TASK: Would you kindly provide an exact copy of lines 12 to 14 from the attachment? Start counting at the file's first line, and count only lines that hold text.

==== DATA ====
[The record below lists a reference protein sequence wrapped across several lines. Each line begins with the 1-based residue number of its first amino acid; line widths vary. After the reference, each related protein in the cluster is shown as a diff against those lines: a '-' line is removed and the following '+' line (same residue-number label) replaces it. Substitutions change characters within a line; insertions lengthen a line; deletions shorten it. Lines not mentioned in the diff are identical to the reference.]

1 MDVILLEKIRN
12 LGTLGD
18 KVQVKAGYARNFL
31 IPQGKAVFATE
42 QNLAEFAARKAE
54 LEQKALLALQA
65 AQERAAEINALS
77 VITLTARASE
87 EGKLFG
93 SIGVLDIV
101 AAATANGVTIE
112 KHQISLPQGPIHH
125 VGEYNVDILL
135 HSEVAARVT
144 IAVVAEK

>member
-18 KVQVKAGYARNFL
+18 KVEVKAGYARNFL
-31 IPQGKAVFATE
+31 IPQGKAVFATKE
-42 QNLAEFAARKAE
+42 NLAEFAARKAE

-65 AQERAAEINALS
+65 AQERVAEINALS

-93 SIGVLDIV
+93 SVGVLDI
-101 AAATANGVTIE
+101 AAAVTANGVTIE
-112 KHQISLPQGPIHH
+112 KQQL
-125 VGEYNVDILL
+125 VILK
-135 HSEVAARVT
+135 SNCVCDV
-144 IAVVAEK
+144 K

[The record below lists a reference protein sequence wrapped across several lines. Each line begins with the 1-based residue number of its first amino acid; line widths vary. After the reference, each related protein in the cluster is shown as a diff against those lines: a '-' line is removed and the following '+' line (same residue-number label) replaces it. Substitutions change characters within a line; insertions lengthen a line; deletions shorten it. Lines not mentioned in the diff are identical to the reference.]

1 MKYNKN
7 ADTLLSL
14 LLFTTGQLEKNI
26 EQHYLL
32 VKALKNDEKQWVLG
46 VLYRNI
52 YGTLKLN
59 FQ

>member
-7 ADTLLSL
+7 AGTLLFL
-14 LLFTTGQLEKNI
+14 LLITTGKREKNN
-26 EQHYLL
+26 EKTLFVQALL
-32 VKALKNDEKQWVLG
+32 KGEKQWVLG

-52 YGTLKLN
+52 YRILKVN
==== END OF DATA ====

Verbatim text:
101 AAATANGVTIE
112 KHQISLPQGPIHH
125 VGEYNVDILL